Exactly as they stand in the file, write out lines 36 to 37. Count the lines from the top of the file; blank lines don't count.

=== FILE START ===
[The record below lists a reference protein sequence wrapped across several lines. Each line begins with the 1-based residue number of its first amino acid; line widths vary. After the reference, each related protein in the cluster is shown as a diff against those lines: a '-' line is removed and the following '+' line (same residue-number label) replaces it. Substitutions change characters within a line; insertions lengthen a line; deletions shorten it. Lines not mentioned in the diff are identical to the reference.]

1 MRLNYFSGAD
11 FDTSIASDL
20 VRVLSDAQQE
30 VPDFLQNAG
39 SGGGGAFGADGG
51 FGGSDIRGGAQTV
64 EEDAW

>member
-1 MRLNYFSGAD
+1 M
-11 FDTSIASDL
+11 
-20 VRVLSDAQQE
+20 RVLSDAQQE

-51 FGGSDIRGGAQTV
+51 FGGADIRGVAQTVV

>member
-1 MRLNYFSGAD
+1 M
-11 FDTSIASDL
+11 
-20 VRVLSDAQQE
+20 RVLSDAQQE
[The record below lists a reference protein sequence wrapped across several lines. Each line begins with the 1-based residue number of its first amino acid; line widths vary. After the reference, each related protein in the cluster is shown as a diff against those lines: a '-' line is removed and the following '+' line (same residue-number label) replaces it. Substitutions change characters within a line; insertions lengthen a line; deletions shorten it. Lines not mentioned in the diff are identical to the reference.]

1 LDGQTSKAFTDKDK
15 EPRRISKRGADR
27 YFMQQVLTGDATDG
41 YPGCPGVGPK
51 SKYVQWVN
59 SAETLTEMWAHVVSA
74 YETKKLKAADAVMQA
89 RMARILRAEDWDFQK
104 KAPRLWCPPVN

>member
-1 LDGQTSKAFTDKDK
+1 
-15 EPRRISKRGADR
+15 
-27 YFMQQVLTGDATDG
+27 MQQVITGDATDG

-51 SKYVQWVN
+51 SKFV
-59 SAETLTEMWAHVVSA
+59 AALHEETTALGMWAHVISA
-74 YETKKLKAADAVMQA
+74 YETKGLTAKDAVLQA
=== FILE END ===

-1 LDGQTSKAFTDKDK
+1 